Blues report shaky financials for 2008

It seems 2008 wasn't a great year for BlueCross BlueShield affiliated health plans, according to a new report based on data from state regulators. The non-profit Blue plans saw average overall profit margin fall from 4.3 percent in 2007 to 2 percent in 2008, according to an analysis of the data by Goldman Sachs investment analyst Matthew Borsch.

Not only did the average margin drop for many plans, a fair number reported losses, including Blue Cross Blue Shield of Michigan, which dropped $144.9 million in the red for '08. These grim numbers were driven partly by higher unemployment numbers--which depressed the number of people available to be insured--as well as losses on investments.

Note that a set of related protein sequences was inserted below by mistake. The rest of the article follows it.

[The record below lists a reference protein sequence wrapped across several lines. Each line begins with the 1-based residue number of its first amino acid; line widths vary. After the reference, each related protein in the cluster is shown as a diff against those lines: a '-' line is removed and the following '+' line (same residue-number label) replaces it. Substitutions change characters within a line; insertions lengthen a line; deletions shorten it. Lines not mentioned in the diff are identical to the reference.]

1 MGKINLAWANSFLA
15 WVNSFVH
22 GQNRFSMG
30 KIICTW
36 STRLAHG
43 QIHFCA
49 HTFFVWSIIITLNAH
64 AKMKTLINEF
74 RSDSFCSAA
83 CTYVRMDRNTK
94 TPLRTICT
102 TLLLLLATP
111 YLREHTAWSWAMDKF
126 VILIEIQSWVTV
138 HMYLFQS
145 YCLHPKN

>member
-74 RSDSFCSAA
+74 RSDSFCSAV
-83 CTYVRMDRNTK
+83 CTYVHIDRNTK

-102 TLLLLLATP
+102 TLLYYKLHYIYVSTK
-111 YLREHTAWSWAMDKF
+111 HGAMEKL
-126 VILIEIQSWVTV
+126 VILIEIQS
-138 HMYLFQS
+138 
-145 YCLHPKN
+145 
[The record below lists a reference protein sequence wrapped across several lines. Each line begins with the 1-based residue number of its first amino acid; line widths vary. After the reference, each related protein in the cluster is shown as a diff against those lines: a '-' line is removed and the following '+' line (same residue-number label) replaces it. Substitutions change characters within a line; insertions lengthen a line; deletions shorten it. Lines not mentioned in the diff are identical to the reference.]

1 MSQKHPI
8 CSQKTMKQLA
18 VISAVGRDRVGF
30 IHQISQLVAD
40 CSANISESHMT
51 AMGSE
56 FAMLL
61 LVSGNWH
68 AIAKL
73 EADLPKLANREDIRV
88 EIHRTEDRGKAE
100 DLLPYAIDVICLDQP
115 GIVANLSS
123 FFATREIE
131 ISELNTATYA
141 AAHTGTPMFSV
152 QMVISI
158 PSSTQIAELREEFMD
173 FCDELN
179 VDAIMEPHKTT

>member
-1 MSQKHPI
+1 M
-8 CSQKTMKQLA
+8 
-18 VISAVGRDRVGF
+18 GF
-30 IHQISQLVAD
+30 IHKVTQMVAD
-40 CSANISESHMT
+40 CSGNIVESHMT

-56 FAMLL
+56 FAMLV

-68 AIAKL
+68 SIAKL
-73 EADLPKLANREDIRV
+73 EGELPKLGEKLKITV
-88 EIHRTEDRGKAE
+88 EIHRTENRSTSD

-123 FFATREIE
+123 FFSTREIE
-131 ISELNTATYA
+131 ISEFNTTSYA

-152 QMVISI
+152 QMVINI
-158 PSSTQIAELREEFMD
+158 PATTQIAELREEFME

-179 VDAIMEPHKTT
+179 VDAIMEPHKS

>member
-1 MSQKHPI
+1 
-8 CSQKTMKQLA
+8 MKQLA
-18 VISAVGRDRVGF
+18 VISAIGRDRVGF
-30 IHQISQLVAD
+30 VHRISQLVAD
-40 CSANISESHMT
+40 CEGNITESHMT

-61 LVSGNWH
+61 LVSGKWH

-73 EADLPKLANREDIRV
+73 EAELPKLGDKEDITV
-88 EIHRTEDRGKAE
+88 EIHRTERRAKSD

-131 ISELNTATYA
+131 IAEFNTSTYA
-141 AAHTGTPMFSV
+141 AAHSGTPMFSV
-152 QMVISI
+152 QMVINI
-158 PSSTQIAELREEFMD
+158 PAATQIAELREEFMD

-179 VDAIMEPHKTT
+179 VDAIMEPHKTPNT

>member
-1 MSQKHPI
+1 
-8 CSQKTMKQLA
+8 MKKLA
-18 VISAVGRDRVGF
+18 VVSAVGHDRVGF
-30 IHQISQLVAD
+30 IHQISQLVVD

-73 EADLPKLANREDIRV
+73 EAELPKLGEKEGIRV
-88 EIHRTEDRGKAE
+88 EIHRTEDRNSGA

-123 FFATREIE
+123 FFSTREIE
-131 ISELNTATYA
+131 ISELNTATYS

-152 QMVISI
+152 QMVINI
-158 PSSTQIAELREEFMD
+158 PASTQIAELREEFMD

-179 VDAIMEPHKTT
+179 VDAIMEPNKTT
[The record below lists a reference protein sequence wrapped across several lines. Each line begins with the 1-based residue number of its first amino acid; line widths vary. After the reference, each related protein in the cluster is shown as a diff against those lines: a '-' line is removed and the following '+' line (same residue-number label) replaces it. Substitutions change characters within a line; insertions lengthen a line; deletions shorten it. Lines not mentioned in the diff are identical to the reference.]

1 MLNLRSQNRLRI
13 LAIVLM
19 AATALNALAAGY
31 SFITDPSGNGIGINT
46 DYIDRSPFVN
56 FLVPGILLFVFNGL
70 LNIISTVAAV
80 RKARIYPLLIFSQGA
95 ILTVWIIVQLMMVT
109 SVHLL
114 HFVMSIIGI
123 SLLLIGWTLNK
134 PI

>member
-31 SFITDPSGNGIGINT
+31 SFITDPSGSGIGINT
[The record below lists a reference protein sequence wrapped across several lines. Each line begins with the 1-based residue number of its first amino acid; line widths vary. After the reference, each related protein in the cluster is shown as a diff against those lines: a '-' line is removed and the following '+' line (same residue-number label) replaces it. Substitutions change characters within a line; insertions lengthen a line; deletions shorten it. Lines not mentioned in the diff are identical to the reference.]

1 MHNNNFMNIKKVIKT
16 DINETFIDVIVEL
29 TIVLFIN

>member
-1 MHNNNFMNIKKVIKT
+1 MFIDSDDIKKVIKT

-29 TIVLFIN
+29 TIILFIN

While this isn't good news for any health insurance firm, it's particularly hard for non-profits to bounce back from a year like 2008, researchers say. Typically, they note, non-profit plans like the Blues usually have few lines of additional business to bolster their bottom line, while for-profit plans may operate pharmacy, claims analysis or research subsidiaries.

Unlike other businesses, health plans can't necessarily solve the problem by a prompt price hike. Instead, industry consultants are advising them to make small changes in varied areas, such as getting tougher in provider contracting negotiations and tweaking products to improve profitability.

To learn more about this trend:
- read this American Medical News piece

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